COVID-19 death rates fall below cancer death rates for week ending 22 May 2020

Professor Gordon Wishart, our Chief Medical Officer comments on the news that COVID-19 death rates fall below cancer death rates for week ending 22 May 2020. 

  • ONS data confirms deaths from COVID-19 have fallen below cancer death rates for week ending 22 May 2020 – the first time since late March
  • Cancer has not disappeared during the pandemic and there is a growing backlog of patients with undiagnosed and/or untreated cancers
  • Death rates of cancer patients will increase if private hospital resources are not fully utilised during and after the COVID-19 pandemic
  • The NHS and private sector need to work much more closely together nationwide, to deliver urgent access to cancer diagnosis and treatment

June 2020

The COVID-19 pandemic and the UK government’s lockdown response has had a profound effect on access to the diagnosis and treatment of cancer. A study from University College London has estimated there will be up to 18,000 excess deaths in first 12 months of response to the COVID-19 pandemic, due to an observed 70% reduction in GP referrals for early cancer diagnosis as well as a 60% reduction in attendance for chemotherapy1. Professor Richard Sullivan, Director of the Institute of Cancer Policy at Kings College London, recently advised that the number of deaths due to the disruption of UK cancer services is likely to outweigh the number of deaths from the coronavirus itself over the next five years. 

In April 2020, Cancer Research UK estimated that 2,700 patients every week were not being diagnosed during the lockdown, with 2,300 as a result of patients not being referred for investigation of urgent symptoms, and another 400 patients who are not being diagnosed due to suspension of 200,000 appointments every week, for breast, bowel and cervical cancer screening. NHS cancer screening services remain formally suspended in Scotland, Wales and Northern Ireland, and informally paused in England. The number of patients with undiagnosed or untreated cancer is growing week on week and, will directly result in an increased number of cancer deaths and huge anxiety to those patients affected.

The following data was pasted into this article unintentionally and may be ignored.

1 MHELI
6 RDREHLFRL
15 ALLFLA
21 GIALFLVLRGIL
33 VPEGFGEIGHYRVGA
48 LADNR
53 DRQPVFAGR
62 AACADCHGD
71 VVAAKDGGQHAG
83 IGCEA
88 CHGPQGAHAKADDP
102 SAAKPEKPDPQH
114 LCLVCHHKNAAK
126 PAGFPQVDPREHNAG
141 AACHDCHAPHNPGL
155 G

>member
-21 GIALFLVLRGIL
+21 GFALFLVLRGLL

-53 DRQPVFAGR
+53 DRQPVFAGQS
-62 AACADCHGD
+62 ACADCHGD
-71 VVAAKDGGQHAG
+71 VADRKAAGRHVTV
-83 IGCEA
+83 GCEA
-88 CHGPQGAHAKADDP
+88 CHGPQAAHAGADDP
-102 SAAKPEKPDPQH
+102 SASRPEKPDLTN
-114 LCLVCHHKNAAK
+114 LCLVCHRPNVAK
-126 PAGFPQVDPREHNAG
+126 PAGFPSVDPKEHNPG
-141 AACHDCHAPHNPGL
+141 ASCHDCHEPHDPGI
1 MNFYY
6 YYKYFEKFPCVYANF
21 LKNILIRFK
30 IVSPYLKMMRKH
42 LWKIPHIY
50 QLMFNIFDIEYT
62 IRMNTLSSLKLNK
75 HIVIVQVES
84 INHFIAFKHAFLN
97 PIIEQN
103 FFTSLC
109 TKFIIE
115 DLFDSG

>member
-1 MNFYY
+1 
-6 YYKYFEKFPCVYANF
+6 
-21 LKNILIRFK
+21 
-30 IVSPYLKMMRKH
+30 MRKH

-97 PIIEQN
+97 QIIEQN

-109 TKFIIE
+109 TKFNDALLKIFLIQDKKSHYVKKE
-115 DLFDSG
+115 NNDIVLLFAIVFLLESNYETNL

In the week ending 22 May 2020, there were 2589 provisional deaths registered in England and Wales as a result of COVID-19, a decrease of 3,810 from the previous week (ONS). The total number of deaths registered that week was 12,288, still significantly above the 5-year average of 9,040 for that specific week of the year (Figure 1).

Of more interest, however, is that is the first week since the last week of March that the number of deaths from COVID-19 (2,589) has fallen below the average weekly number of cancer deaths (2,795), confirming that cancer has not gone away during the pandemic2. At present, the number of excess weekly deaths seem to be explained by those caused by COVID-19 but, with the increasing backlog of cancer cases, we should expect to see the number of excess deaths due to cancer rise over the coming months.

Although there are signs that cancer services are gradually re-starting, it is likely that the private sector will be required to help treat the backlog of cases as NHS hospitals keep resources free for the potential of a second spike of COVID-19. In fact, there are already signs that the NHS-private partnership will be extended to allow this to happen. There is therefore an urgently requirement to utilise the unused resources in the private sector to diagnose patients with suspicious cancer symptoms and treat all urgent cancer cases if we are to mitigate the rise in cancer deaths, an unintended consequence of the COVID-19 pandemic and lockdown strategy.

Figure 1 

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  1. Lai AG, Pasea L, Banerjeee A et al. Estimating excess mortality in people with cancer and multimorbidity in the COVID-19 emergency.

  1. NOMIS (ONS) 2018 cancer deaths excluding non-melanoma skin cancer.